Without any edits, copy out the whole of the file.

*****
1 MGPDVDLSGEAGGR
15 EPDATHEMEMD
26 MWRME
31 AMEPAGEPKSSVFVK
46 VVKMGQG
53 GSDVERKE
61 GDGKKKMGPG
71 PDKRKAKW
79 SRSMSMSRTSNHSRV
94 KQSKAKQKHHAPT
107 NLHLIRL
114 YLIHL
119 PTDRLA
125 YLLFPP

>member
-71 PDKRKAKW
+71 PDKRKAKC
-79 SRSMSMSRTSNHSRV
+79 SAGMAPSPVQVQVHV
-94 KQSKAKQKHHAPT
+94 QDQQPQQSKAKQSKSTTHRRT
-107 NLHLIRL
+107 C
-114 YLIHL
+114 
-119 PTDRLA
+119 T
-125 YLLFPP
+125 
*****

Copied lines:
1 MGPDVDLSGEAGGR
15 EPDATHEMEMD
26 MWRME
31 AMEPAGEPKSSVFVK
46 VVKMGQG
53 GSDVERKE
61 GDGKKKMGPG
71 PDKRKAKW
79 SRSMSMSRTSNHSRV
94 KQSKAKQKHHAPT
107 NLHLIRL
114 YLIHL
119 PTDRLA
125 YLLFPP

>member
-71 PDKRKAKW
+71 PDKRKAKC
-79 SRSMSMSRTSNHSRV
+79 SAGMAPSPVQVQVHV
-94 KQSKAKQKHHAPT
+94 QDQQPQQSKAKQSKSTTHRRT
-107 NLHLIRL
+107 C
-114 YLIHL
+114 
-119 PTDRLA
+119 T
-125 YLLFPP
+125 